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PoolCo and Market Dominance

Fortnightly Magazine - December 1995

nuclear plants), Con Edison's status as the dominant supplier becomes clear. Even if all other utilities in the pool ran all units full out, the pool could not meet peak demands for hundreds or even thousands of the hours during the year without relying on Con Edison. During such periods, Con Edison could charge virtually any price, and the hypothetical PoolCo would have to accept its bid. The other major suppliers, recognizing this situation, likewise would see no real need to compete on price much of the time. The U.K. situation would arise again, despite the apparent presence of eight major suppliers and numerous NUGs in the New York market. Without robust competition, monopolistic prices and profits would emerge, constrained only by the elasticity of demand.

Moreover, utilities would stand in an excellent position to legally manipulate bids to maximize profits due to their intimate knowledge of competitors' costs. In years past, electric utilities have shared information and computer databases to facilitate joint planning. Interestingly enough, for 1995 Con Edison and two other utilities filed their Form 1 data with the Federal Energy Regulatory Commission (FERC) under a seal of confidentiality, allegedly to protect their competitive positions.

Manipulating Prices

We performed a computer simulation of a hypothetical New York PoolCo (see sidebar on page 28). Our results demonstrate that Con Edison and LILCO would both exert sufficient market dominance to bid generation at prices well in excess of incremental production cost, and in fact could substantially increase their profit margins by doing so. The model predicted that none of the other utilities in the state would command sufficient market power to profit from such pricing tactics; instead, they would lose profits by increasing bid prices. But they would not need to. They would enjoy a free ride and reap windfall profits stemming from the monopolistic pricing practices of the dominant suppliers.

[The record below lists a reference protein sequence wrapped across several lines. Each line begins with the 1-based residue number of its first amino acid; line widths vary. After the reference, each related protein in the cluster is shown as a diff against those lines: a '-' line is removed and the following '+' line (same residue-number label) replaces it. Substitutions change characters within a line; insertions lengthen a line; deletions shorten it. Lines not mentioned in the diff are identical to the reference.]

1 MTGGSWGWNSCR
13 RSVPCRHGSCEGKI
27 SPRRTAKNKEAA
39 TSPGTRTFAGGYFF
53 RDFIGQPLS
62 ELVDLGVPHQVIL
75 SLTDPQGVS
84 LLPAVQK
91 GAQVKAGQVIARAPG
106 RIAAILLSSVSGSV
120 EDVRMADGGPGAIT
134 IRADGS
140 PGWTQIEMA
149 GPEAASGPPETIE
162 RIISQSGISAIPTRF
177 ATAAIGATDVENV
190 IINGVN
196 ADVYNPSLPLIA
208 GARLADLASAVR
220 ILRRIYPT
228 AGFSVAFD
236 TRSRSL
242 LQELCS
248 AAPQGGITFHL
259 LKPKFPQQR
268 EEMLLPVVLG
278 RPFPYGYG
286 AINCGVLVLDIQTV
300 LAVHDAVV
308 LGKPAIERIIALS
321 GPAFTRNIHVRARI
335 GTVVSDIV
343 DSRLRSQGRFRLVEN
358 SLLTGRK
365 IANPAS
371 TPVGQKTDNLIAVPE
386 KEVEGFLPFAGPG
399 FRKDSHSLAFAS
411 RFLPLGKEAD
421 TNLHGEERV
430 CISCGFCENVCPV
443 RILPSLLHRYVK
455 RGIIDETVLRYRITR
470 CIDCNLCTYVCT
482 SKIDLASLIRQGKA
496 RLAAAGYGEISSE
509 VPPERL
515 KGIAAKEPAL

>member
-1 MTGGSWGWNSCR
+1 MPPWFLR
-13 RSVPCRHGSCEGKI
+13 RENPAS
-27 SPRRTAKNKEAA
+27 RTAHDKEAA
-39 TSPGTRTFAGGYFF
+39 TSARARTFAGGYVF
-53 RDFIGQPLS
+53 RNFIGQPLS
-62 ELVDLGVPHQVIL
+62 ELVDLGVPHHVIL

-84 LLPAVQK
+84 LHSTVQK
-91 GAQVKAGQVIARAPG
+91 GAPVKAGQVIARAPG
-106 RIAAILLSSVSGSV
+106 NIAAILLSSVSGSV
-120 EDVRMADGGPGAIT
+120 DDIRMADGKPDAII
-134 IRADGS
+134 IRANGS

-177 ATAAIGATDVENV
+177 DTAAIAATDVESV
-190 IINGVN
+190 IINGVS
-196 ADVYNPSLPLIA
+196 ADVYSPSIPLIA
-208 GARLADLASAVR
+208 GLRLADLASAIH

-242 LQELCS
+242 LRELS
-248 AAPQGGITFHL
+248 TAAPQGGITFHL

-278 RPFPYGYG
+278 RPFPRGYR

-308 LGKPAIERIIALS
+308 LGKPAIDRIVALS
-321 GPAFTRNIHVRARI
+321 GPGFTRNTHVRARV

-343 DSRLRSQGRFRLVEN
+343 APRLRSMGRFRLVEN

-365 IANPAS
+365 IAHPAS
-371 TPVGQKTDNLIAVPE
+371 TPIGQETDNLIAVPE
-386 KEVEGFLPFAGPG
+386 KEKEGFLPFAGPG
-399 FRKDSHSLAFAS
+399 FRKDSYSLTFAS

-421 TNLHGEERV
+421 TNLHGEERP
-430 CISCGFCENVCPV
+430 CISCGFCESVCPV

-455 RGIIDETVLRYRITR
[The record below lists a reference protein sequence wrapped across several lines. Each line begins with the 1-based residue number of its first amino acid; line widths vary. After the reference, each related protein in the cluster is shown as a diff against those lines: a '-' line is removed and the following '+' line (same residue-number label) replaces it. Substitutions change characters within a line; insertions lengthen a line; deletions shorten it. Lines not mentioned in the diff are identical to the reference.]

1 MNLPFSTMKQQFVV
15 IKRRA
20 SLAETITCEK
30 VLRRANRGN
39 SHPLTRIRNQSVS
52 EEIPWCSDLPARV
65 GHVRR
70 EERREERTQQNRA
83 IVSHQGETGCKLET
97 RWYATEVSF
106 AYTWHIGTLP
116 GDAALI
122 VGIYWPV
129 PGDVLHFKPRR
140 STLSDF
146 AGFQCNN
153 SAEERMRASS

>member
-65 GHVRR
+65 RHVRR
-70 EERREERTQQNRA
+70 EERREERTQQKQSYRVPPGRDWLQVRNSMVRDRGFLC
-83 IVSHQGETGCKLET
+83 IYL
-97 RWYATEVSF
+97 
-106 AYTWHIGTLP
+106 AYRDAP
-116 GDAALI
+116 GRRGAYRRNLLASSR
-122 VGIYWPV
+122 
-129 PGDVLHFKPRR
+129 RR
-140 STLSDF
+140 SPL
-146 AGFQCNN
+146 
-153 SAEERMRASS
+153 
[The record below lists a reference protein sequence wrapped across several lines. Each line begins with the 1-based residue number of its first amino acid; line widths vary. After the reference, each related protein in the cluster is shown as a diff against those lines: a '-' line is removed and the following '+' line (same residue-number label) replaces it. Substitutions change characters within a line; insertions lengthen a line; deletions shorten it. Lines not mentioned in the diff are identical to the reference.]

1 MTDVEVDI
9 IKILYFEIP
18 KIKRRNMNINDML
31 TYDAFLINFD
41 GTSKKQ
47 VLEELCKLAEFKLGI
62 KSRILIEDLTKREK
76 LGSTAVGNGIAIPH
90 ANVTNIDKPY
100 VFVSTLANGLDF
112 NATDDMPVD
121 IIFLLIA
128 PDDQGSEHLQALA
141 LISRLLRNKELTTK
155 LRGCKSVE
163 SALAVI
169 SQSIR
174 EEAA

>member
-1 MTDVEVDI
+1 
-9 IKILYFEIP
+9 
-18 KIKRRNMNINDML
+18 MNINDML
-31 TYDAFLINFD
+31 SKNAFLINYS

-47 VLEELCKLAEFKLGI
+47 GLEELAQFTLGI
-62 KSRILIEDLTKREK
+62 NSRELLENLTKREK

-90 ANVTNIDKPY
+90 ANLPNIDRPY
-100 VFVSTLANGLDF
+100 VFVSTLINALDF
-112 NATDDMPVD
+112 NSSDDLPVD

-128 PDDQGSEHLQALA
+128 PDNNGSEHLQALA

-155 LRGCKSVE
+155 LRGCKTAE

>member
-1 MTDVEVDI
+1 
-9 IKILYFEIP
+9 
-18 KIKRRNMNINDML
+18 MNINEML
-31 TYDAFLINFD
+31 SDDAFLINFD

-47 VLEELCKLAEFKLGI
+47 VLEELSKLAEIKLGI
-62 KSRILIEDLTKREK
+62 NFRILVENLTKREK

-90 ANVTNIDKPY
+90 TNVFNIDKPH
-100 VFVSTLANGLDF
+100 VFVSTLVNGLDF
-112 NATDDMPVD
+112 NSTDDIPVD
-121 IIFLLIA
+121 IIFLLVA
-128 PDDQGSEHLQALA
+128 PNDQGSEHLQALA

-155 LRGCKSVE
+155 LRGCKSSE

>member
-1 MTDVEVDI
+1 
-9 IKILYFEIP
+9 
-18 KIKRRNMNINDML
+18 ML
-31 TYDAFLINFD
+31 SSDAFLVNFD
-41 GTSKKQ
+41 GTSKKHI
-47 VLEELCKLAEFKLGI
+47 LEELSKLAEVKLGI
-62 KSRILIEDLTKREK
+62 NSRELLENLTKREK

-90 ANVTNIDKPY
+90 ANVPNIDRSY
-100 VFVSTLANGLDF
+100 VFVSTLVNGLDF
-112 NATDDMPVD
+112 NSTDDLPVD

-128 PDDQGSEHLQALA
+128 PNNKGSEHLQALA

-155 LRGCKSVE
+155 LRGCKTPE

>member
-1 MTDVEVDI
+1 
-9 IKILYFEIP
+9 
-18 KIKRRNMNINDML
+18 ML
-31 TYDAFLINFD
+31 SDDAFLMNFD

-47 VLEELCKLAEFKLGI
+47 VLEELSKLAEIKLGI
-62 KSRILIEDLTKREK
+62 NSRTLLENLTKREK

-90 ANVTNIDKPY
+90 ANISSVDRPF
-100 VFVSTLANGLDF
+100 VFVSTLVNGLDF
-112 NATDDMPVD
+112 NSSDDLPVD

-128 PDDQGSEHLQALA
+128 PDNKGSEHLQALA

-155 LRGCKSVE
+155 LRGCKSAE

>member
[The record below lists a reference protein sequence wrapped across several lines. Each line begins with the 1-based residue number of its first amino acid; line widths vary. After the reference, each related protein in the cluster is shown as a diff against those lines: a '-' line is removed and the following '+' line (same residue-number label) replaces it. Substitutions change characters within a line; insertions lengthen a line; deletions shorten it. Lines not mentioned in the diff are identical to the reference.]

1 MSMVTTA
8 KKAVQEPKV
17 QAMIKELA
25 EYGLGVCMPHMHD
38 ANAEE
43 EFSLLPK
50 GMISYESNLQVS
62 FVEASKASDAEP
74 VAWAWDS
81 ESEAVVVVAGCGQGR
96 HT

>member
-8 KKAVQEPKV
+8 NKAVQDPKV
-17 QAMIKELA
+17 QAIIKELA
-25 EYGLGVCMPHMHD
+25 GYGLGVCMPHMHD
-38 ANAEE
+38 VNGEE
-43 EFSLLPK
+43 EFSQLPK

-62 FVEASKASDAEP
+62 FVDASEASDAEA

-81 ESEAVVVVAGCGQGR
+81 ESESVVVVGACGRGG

Con Edison's pricing strategy would essentially dictate the market price for power in the New York PoolCo. For example, if Con Edison bid at only its incremental production cost, the market would price power at approximately $29 per megawatt-hour (Mwh). Assuming Con Edison bid at two times its incremental production cost, a market price of $40/Mwh would prevail. This result is important, for it is unlikely that new generation could be installed (at least in New York) at these price levels. Assuming that both Con Edison and LILCO adopted a pricing rule equal to two times incremental cost, a market price of $49/Mwh would result. We believe this is probably close to the levelized cost of new gas-fired generation in New York.3

Would investors invest in new gas-fired capacity in such an arrangement, with volatile fuel prices and two dominant suppliers able to manipulate prices? It is quite possible that coal-fired capacity would offer the cheapest realistic source of alternative generation, at a cost of approximately $60/Mwh. Con Edison could price at more than three times incremental cost before the average market price exceeds this level. Profits for Con Edison and all utilities in the pool would rise substantially in this